From your question I understand that the web service's interface looks something like this:
Since you are asking if you should store
CategoryName, I assume that it is unique (same as
I also assume that the web service handles cases where products or categories are renamed transparently (i.e. by providing a redirect or any other means which allow you to detect this and handle it accordingly). If it doesn't, do not consider storing names as references to products or categories - always use IDs.
I would provide the same answer to your questions #1 and #2. Even though uniqueness of
CategoryName will technically allow you to store them in your application as unique identifiers of products and categories, I would opt for storing their IDs instead. The main decision point would be your storage medium. Since you are using a database, and the web service allows you to access objects by unique numerical IDs, database normalization rules should apply - hence you should store IDs.
The above however assumes that you are using a relational database - if you are using a NoSQL database, I assume that storing names instead of IDs would be a viable option as well (at least as far as I can tell with my current understanding of NoSQL solutions, unfortunately I don't have any practical experience with any of them yet).
Regarding question #3 - I would stick with the naming conventions that you already use in your database. There are many different conventions for naming tables and columns out there, so I really doubt that there are any standardized conventions on how to name columns referencing web service objects. I would name them according to your existing naming conventions and in a way that purpose of the columns is clear to everybody who is using the system. Note that if there is a chance that you will be using other web services in the future, you should consider keeping the name of the service in the column name rather than using a generic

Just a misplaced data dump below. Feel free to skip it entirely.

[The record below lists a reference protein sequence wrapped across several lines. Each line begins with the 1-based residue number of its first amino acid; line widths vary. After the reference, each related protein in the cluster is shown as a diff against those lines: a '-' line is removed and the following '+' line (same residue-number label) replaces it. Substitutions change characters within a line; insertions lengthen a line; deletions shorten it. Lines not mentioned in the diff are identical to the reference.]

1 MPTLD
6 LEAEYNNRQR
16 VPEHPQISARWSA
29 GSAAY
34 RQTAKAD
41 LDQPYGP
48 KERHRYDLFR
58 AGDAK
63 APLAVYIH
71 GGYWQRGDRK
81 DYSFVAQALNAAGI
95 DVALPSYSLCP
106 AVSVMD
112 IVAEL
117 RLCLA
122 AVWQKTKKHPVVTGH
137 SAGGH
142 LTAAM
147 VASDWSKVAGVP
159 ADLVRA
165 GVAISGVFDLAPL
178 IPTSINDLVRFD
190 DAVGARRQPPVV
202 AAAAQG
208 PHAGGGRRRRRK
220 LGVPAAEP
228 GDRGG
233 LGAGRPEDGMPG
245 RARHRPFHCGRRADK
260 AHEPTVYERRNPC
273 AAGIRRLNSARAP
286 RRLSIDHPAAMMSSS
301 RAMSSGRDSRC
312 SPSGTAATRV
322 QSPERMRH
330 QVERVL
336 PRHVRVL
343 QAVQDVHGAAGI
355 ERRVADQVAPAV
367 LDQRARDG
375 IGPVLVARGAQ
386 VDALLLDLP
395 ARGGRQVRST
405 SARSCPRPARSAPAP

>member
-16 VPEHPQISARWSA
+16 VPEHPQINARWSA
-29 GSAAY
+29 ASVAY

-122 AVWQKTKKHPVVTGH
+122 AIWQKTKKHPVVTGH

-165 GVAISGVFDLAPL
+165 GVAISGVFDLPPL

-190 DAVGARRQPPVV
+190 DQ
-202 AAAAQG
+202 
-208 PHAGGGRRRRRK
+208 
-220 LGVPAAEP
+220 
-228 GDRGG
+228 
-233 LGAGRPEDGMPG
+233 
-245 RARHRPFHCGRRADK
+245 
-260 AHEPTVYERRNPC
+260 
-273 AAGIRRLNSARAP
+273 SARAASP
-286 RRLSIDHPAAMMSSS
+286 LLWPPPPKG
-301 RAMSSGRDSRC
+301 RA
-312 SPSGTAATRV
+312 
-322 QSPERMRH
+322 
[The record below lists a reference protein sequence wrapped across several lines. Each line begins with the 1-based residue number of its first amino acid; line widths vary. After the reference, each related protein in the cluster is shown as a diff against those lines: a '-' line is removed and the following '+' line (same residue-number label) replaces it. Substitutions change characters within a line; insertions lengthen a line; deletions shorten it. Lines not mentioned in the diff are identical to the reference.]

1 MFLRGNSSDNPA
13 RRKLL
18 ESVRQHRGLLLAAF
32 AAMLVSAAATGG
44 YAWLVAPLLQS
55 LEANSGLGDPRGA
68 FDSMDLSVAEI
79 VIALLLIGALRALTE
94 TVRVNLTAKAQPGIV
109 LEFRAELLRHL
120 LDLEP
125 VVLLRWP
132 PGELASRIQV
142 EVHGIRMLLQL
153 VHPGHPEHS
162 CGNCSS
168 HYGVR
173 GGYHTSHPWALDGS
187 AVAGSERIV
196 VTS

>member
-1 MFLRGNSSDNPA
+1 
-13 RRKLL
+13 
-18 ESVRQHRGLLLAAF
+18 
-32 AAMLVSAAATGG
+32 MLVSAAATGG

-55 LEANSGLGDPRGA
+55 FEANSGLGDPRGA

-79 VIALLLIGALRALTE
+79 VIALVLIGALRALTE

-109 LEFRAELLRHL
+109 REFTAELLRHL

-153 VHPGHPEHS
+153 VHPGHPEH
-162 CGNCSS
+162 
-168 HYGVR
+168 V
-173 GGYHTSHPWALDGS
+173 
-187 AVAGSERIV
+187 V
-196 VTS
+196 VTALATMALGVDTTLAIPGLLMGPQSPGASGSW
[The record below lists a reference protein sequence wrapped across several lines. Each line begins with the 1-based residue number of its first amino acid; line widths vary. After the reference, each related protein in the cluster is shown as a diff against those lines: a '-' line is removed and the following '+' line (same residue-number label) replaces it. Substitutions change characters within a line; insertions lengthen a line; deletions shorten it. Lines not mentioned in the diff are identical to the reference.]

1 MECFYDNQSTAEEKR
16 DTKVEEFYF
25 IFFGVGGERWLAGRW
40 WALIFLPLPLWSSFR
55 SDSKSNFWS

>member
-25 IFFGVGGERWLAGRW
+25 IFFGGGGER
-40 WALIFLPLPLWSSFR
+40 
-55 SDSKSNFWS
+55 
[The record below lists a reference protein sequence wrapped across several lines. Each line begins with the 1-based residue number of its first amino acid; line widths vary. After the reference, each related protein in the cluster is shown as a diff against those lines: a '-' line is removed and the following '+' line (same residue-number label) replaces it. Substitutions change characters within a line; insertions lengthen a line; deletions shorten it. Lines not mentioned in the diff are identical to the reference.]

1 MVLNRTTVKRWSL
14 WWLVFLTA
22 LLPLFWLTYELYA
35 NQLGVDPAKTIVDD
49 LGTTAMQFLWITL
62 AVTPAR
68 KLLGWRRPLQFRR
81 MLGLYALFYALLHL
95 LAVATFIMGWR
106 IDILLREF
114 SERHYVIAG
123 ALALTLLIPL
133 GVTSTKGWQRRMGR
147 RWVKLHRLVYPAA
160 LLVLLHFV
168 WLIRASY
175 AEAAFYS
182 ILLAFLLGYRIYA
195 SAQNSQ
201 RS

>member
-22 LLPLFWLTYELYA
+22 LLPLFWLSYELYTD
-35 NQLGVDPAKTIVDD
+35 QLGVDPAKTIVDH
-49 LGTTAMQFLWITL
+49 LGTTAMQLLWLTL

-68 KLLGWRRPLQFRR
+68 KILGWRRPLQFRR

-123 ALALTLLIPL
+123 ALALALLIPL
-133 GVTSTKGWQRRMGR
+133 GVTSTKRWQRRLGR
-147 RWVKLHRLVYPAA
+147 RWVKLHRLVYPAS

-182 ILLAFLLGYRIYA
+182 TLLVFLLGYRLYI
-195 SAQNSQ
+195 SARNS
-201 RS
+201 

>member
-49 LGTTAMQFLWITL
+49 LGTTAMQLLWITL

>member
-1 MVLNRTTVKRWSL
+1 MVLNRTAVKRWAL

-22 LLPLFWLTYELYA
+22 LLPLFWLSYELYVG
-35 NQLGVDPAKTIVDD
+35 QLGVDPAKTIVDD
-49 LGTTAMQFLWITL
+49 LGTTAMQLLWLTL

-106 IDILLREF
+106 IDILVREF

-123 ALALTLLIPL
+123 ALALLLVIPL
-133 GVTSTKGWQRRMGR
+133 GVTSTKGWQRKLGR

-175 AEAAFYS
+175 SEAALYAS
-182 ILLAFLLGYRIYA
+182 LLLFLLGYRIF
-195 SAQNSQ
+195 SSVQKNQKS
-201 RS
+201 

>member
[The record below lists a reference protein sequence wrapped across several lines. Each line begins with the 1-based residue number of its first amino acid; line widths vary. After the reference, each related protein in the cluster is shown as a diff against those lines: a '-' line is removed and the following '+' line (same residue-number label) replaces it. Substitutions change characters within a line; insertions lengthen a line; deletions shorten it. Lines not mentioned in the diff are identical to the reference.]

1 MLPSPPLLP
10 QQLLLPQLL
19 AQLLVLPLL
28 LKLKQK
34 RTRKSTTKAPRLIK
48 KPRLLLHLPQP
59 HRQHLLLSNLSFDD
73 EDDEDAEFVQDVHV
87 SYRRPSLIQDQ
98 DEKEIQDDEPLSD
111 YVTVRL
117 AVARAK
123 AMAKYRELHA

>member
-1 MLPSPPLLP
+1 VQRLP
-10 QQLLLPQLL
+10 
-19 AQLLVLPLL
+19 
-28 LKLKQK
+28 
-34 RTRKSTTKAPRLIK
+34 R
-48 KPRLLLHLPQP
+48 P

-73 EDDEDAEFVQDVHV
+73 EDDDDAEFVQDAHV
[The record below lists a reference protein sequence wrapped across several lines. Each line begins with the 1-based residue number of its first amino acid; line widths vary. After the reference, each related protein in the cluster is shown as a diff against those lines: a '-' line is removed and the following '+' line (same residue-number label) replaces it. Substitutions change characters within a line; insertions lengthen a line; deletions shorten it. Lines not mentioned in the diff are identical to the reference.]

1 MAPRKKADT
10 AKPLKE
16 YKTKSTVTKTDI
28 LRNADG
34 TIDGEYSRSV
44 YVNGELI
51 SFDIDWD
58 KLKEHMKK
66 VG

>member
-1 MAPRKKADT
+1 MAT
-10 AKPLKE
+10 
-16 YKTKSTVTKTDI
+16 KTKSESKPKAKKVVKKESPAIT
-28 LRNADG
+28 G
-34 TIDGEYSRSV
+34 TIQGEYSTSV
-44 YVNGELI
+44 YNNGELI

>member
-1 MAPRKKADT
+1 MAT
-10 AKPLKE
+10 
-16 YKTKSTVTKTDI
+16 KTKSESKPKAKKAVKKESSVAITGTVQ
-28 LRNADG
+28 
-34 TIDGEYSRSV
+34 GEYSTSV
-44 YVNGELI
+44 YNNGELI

ws prefix - e.g.
I'll try to point out a few items from my experience, but I would not label them as best practices - just topics to think about.
In my experience, I found it useful to treat data from web services in the same fashion as the data from a database - at least from an application's perspective, where your storage layer would be abstracted from application logic. By this I mean that you would should think about and prepare for similar scenarios regardless if your storage medium is a database or a web service. Same as databases, web services can go down, both can have their data or integrity corrupt, both will require you to sanitize or otherwise process data on input.
Caching of data should be an item which is high on your list - apart from the obvious performance reasons, it can allow you to deal with outages of the web service (to an extend limited by which data you cache).
An example would be that your application displays a list products most frequently purchased products in your application. If your application stores only IDs of products, you will have to do one or more requests to the web service in order to retrieve the names of all products which you need to display in the list. If you cache product names locally or in your database, you will achieve better performance, conserve your resources and you will also have a failsafe scenario in case that the web service goes down.
Referential integrity is one other important aspect to think about when working with web services. As the web service is completely separate from your database, you do not have the option to create foreign keys as you would do in a database-only solution. This means that data changes in the web service (i.e. product updates or deletions) can break the integrity of data in your database.
Regarding references, these depend mostly on the type of web service that you are about to use (you didn't specify which service you will be using). If the service is based on REST principles, I can recommend Restful Web Services by Leonard Richardson and Sam Ruby. Even though it isn't focused on application/service integration as such, it's a great introduction into REST.